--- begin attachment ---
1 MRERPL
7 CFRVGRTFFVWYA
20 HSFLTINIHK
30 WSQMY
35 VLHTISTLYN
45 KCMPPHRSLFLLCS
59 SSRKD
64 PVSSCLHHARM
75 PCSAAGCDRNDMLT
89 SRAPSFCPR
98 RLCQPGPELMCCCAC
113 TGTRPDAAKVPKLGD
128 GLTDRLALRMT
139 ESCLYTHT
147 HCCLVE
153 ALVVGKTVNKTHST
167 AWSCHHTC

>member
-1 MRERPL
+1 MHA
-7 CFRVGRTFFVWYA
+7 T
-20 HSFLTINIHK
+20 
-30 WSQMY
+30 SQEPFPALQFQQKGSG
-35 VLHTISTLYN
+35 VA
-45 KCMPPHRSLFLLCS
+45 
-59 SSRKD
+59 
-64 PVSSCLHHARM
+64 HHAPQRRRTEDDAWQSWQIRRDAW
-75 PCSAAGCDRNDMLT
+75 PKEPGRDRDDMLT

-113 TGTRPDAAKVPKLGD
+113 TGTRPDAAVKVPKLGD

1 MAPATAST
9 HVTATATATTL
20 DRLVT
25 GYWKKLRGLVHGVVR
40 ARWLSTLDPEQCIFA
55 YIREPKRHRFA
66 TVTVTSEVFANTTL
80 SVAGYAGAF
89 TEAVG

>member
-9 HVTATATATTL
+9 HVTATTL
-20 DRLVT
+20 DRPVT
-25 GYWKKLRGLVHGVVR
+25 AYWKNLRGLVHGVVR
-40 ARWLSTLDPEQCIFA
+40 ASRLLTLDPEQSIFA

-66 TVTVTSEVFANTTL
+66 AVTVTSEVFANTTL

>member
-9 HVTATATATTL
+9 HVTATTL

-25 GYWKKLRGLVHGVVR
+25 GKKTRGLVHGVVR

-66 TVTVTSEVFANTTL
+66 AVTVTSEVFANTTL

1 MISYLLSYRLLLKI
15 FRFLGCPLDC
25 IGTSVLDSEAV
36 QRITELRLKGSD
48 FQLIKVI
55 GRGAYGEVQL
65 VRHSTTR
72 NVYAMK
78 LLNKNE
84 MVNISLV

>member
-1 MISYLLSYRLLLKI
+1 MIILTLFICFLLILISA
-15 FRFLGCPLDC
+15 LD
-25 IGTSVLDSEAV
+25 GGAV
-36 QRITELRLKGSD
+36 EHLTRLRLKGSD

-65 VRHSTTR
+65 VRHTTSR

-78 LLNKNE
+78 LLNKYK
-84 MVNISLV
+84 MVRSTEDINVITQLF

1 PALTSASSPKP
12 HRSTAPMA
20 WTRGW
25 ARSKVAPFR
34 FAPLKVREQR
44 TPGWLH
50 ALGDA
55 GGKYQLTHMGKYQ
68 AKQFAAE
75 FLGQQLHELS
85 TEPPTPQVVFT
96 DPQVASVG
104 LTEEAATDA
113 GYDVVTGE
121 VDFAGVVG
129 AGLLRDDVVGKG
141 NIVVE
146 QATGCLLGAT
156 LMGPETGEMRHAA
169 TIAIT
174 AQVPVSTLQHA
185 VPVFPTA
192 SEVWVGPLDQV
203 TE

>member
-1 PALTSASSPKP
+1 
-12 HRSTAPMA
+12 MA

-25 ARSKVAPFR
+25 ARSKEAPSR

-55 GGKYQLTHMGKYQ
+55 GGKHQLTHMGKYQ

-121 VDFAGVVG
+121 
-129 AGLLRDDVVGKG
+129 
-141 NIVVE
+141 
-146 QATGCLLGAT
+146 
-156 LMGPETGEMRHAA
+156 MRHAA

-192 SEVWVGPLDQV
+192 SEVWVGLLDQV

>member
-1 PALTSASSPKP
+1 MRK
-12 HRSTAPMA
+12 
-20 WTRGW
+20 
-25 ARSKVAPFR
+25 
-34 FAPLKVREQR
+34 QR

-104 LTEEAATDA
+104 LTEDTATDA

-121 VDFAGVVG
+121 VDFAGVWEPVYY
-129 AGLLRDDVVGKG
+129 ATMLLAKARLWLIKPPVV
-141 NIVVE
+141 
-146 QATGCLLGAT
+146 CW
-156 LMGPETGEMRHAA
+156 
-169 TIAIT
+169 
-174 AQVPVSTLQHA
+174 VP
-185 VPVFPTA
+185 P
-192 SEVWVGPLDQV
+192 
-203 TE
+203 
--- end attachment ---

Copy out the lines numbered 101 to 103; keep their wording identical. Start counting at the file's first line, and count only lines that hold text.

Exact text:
85 TEPPTPQVVFT
96 DPQVASVG
104 LTEEAATDA